Will My Promotion at Work Affect My Child Support Payments?
So, you finally got that promotion you’ve been working toward. Congratulations! The hard work and dedication to your career has paid off once again. Now, you have a nice new position, and (we hope) a hefty raise to go along with it. However, once the dust has settled and you’ve had enough time to revel in your achievement, perhaps a question popped into your head. It’s one that many divorced parents face when they find themselves in a similar position: “Will this promotion affect my child support payments?”
If you find yourself contemplating this question after a milestone moment, don’t worry! The State of Illinois has rules and regulations that serve as guidelines as to how and when child support payments can be renegotiated or adjusted.
Under What Circumstances Can My Child Support Payments Be Modified?
In Illinois, child support orders can be administratively reviewed and potentially modified if the Division of Child Support Services (DCSS) finds the following to have occurred:
- At least three years have passed since the establishment of the order or the last modification review.
- There is a substantial change in the non-allocated parent’s income.
- The order does not address healthcare coverage for the child or children in question.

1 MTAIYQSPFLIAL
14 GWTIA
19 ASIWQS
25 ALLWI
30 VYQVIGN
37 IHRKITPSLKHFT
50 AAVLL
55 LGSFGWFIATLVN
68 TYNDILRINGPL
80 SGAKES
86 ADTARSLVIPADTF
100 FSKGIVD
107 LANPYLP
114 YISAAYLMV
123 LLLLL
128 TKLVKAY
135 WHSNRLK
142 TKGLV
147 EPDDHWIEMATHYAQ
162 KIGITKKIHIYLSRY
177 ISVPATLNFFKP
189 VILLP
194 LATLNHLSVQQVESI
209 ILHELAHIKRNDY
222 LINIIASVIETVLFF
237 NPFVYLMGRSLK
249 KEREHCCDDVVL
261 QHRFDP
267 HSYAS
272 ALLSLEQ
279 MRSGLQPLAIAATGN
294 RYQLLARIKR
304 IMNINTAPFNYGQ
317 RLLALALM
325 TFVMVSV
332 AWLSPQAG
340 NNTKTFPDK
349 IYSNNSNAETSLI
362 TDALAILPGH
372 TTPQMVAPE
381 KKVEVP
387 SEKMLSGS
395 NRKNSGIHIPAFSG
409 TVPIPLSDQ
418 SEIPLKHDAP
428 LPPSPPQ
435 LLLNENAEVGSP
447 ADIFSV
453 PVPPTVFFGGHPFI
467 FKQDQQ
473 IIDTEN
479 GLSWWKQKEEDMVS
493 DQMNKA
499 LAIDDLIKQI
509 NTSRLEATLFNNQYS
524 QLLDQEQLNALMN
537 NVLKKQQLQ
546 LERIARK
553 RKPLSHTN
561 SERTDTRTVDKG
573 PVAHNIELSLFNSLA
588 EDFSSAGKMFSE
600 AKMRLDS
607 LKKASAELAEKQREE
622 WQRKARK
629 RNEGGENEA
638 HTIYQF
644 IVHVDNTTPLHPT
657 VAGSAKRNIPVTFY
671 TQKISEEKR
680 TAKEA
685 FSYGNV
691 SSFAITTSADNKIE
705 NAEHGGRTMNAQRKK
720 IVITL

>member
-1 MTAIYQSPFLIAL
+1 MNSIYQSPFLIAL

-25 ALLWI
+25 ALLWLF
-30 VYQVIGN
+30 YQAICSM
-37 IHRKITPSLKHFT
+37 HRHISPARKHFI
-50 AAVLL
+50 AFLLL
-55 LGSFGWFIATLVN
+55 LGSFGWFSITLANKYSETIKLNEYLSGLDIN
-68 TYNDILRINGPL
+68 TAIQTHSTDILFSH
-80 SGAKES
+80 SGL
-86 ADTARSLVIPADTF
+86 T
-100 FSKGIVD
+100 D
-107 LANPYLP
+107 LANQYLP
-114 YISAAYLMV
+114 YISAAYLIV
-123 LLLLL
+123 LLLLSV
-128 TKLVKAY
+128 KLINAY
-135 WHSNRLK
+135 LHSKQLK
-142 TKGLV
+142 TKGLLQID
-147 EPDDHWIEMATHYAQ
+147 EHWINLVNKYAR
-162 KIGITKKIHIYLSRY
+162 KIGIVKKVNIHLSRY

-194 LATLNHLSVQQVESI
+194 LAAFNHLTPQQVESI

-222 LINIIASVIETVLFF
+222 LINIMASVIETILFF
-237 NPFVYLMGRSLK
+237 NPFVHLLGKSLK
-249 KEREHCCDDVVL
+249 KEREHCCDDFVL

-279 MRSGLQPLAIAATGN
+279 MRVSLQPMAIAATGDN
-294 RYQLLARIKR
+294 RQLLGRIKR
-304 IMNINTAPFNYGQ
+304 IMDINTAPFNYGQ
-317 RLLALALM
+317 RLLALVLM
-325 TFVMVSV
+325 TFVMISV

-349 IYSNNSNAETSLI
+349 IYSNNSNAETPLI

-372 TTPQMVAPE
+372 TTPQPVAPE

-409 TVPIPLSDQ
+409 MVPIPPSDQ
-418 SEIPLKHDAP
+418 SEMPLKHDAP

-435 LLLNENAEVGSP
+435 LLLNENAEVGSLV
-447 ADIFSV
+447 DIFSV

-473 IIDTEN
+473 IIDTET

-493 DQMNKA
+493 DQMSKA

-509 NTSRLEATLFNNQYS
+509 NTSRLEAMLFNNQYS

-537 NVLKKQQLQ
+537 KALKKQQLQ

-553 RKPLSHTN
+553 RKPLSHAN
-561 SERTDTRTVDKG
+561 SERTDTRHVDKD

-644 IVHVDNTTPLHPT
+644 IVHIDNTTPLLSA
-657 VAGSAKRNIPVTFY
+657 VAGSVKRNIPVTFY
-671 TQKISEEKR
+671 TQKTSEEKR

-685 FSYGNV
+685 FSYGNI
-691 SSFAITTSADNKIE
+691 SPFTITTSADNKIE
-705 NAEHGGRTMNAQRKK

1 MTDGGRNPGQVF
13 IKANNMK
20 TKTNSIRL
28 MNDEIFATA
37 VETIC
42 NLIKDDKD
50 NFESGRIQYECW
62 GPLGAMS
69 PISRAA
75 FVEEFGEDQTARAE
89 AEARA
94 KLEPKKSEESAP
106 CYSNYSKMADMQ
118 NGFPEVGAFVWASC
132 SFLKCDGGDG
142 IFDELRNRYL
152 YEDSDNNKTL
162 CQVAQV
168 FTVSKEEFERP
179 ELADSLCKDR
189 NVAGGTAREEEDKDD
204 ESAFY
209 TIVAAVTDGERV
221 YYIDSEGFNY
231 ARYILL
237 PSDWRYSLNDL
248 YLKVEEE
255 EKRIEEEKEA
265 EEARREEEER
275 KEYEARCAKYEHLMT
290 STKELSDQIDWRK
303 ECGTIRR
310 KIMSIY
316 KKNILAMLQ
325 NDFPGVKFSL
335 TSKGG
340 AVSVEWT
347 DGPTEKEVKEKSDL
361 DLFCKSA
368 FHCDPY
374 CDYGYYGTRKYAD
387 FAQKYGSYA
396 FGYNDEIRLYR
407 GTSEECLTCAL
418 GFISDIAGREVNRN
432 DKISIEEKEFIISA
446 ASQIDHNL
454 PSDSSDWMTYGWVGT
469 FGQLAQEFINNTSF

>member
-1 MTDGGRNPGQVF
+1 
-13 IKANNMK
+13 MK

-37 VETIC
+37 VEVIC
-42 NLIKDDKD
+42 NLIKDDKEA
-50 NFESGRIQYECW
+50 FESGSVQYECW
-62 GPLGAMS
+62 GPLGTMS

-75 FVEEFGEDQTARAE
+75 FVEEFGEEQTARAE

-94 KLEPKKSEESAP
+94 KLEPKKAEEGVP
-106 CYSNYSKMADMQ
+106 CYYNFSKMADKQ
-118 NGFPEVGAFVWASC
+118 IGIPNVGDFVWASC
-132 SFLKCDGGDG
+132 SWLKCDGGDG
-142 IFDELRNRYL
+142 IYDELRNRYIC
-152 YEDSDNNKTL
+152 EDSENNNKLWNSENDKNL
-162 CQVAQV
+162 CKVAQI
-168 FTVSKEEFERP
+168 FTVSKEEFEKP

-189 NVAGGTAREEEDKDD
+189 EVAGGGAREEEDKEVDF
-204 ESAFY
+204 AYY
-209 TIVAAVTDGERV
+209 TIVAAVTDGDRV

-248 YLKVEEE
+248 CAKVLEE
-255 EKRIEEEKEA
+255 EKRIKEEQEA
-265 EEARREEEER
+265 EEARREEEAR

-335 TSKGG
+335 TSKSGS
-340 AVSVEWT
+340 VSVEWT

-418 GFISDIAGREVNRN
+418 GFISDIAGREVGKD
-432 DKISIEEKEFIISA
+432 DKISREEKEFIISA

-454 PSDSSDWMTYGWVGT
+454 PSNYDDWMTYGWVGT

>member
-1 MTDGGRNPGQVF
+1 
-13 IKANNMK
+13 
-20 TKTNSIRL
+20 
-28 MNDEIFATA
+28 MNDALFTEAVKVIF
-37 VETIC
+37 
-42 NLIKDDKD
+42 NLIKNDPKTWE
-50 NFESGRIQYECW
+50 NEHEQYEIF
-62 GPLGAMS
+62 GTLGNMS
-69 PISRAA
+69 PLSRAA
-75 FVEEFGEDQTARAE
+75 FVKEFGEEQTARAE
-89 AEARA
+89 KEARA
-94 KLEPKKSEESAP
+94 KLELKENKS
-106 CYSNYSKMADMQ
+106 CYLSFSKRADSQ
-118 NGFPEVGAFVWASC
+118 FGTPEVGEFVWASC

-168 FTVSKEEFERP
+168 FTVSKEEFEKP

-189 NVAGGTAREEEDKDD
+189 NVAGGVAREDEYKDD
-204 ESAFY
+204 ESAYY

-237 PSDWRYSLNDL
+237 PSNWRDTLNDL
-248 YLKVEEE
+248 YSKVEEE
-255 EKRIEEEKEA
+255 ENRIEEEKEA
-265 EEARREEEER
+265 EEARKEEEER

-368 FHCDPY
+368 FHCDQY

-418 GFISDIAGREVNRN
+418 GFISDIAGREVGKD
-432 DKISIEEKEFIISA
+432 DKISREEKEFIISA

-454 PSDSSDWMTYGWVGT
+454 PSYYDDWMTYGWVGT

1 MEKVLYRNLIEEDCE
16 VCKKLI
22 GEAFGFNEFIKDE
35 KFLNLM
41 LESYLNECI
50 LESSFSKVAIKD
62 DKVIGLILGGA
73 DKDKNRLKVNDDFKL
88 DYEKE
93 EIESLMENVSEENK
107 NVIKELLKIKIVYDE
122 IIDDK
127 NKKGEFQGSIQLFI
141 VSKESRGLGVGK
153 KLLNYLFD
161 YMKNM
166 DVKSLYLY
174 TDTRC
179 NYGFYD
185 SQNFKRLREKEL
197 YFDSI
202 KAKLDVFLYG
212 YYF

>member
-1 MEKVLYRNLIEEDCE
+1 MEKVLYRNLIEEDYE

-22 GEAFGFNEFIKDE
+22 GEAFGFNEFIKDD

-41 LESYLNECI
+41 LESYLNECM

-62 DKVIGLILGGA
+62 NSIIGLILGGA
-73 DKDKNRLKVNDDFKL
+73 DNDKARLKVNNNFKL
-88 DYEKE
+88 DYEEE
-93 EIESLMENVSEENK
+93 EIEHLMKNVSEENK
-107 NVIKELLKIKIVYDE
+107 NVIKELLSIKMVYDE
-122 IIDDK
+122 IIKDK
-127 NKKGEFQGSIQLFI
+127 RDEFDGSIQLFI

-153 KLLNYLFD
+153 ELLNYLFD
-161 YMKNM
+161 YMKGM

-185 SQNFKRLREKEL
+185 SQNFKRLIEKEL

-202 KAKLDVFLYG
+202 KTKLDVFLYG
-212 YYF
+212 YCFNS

- A written request for a review is received by DCSS from the allocated parent, non-allocated parent, or another state.
Additionally, you can seek a modification of child support in court by filing a Motion to Modify Child Support. When filing in court, you must allege and prove that there has been a substantial change in circumstances.
Meaning, if your promotion has a hefty raise attached, you may be on the hook for increased child support payments. In Illinois, child support can be increased or decreased based on a change in income for a divorced or non-allocated parent. This serves to ensure that the child or children in question are getting the support they are legally entitled to from the non-allocated parent. However, these rules also protect the non-allocated parent from being stuck with high payments if he or she receives a noticeable involuntary decrease in income.
Certain child support agreements require individuals to notify DCSS and the allocated parent whenever a substantial change in income occurs. This allows the allocated parent and DCSS to see if your child support agreement qualifies for a modification review. The review process allows DCSS to determine if the change in income is substantial enough to result in an alteration to the amount of child support payments you are required to make.
Talk to Our Illinois Child Support Lawyers
Here at Nottage and Ward, LLP, our Chicago-based child support attorneys have years of experience negotiating agreements for our clients. Our dedicated legal team is focused on attaining the best possible arrangement for you and your children. For over 31 years, our firm has provided top-class legal counsel and representation to families in need.
We know negotiating child support is nerve-racking for every member of the family. Nottage and Ward, LLP, is here to help the process go as smoothly as it possibly can. If you are concerned about a potential renegotiation of your child support agreement, or are curious to know if your current agreement is fair, call us at (312) 332-2915. Our veteran family law attorneys are waiting to hear about your case and would be happy to answer your child support questions.
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